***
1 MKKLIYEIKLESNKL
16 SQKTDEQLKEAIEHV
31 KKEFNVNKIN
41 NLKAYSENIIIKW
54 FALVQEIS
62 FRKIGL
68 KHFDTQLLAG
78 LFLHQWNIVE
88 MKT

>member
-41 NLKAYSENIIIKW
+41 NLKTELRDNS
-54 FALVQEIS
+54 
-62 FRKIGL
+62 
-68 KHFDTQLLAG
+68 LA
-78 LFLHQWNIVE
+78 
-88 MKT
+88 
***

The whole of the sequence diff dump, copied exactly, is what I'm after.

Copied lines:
1 MKKLIYEIKLESNKL
16 SQKTDEQLKEAIEHV
31 KKEFNVNKIN
41 NLKAYSENIIIKW
54 FALVQEIS
62 FRKIGL
68 KHFDTQLLAG
78 LFLHQWNIVE
88 MKT

>member
-41 NLKAYSENIIIKW
+41 NLKTELRDNS
-54 FALVQEIS
+54 
-62 FRKIGL
+62 
-68 KHFDTQLLAG
+68 LA
-78 LFLHQWNIVE
+78 
-88 MKT
+88 